There are probably hundreds of different things I could write about in this regard, but I would like to focus on everyday stuff. Several months ago I had a similar post that asked if certain things we are used to are disappearing. Because that article was written well before this blog had many readers, you probably didn't see it. So, it seemed a good one to modify, add to, and re-run. Here goes: everyday items that will someday disappear from our lives.
- Yellow & White Pages. Several phone companies have taken steps to eliminate the printed books that arrive with a thump on your front porch once a year. Yellow page advertising continues to decline in actual dollars spent and in effectiveness. On-line searching has become the first choice to find something that was once available only in printed form. White pages for residential listings will probably live longer than business white pages for exactly the same reason. It is simply habit now for most of us to find a business phone number, along with a map of the location, and store hours on Google or Yahoo. Phone companies can save whole bunches of money if those massive books don't have to be printed and distributed once or twice a year.
- Movie Rental Stores. The stand alone video rental store is not long for this world. Hollywood Video went bankrupt and was purchased by Movie Gallery which then filed for liquidation in October. Blockbuster Video stores are closing at a rapid pace in most cities as it also fights through bankruptcy It has made several attempts to use kiosks to distribute DVDs, but Redbox has seemingly won that battle. Meanwhile Netflix recently announced a shift in emphasis from sending DVDs through the mail to streaming directly to TVs and computers as their preferred business model. Next up the 800 pound gorilla, Google TV, is beginning to make its mark, while services like Hulu chip away at cable use. Physically picking out a movie and bringing it back to a store are destined for the scrap heap at a speed more quickly than most would have predicted even 3 or 4 years ago.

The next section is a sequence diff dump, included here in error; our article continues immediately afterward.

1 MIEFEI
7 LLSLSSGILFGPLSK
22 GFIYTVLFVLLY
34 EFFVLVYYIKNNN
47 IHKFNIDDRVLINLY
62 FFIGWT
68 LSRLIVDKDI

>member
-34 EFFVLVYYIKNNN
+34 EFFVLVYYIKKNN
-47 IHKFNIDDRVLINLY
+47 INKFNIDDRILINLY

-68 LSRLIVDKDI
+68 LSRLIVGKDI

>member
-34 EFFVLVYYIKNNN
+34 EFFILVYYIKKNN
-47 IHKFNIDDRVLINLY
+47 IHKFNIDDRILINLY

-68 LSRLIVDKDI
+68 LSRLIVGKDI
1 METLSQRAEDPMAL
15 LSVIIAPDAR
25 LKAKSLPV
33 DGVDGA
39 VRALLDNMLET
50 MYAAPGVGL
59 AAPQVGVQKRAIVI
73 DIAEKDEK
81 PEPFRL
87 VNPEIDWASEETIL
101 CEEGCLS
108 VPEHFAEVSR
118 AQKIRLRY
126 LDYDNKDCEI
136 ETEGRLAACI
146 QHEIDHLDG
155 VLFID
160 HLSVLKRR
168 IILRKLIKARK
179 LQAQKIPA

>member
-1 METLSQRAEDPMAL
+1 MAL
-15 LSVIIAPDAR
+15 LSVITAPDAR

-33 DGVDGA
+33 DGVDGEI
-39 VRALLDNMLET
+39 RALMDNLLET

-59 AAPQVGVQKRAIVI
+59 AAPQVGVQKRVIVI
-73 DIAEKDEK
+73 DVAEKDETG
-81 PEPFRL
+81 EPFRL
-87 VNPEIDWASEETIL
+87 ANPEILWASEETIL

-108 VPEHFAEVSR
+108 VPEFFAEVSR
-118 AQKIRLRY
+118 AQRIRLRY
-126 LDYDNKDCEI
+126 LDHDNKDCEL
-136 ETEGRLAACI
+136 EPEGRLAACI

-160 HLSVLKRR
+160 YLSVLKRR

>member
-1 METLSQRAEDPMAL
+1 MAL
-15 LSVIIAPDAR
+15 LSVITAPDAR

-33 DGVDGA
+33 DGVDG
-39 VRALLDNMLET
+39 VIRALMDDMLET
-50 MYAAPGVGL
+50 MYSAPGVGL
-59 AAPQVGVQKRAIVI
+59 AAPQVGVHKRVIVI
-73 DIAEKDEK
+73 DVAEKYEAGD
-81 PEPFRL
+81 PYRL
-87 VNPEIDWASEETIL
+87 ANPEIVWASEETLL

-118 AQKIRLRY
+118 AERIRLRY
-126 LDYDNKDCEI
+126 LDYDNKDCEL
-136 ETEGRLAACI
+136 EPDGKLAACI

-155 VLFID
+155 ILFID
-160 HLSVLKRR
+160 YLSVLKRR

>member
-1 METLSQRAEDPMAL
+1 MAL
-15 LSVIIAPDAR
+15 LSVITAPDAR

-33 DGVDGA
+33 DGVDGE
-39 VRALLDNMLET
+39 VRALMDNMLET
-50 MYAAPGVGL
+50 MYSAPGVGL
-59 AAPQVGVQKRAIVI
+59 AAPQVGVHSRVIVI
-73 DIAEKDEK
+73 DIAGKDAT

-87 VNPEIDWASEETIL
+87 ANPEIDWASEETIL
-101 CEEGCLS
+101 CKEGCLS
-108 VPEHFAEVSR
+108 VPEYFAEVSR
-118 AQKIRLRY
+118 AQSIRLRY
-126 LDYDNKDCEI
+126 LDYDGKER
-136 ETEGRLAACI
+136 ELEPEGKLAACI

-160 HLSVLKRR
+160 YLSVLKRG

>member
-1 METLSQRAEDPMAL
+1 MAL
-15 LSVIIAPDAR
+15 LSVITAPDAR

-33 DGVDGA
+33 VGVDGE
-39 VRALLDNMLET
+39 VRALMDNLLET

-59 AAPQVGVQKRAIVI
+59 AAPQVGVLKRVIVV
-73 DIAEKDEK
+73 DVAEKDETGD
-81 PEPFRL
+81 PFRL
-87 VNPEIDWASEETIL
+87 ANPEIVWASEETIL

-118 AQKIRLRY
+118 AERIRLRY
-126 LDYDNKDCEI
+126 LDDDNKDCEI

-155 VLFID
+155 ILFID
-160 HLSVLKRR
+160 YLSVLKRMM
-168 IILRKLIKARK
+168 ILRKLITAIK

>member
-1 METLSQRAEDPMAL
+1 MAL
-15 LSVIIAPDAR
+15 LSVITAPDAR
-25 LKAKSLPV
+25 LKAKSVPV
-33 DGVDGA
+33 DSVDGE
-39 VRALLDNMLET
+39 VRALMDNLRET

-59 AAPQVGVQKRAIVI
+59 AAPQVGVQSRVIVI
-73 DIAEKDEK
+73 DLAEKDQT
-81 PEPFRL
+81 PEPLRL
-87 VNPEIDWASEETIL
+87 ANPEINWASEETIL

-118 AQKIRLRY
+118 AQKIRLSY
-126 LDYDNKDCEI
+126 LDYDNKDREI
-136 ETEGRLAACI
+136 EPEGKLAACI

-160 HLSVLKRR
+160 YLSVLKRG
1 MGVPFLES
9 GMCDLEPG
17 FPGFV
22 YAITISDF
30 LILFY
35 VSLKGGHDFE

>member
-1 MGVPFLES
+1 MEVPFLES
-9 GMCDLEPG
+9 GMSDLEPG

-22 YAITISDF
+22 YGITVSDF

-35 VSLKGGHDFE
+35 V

- The Post Office. Any "normal" business as out of step with the world around it as the postal service would have disappeared years ago. But, the promise of universal mail service keeps this dinosaur alive. Even common sense suggestions like eliminating Saturday delivery are met with howls of protest, all while demanding the service stop losing billions a year. But, changes must occur, and they will be substantial. Five day delivery is a given. Delivery directly to your home or neighborhood box may end. Private companies are already partially involved. E-mail, Fed Ex, and UPS have just about wiped out the minimum revenue needed to keep the post office functioning. Most of your mail now is just bills, magazines, and junk mail.
- Paper Checks. This was mentioned as part of the previous post. Britain is already laying the groundwork to do away with checks by 2018. It costs the financial system billions of dollars a year to process checks. As Interest security gets better electronic transfers are much more secure than paper checks. America will not see the check disappear as quickly as those in England will, but it is coming. Check usage continues to shrink. It nows accounts for less than 50% of consumers' recurring bill payments, down from 72% in 2001 and 60% in 2003. Without an effective, cost-efficient postal service, the movement away from checks will accelerate.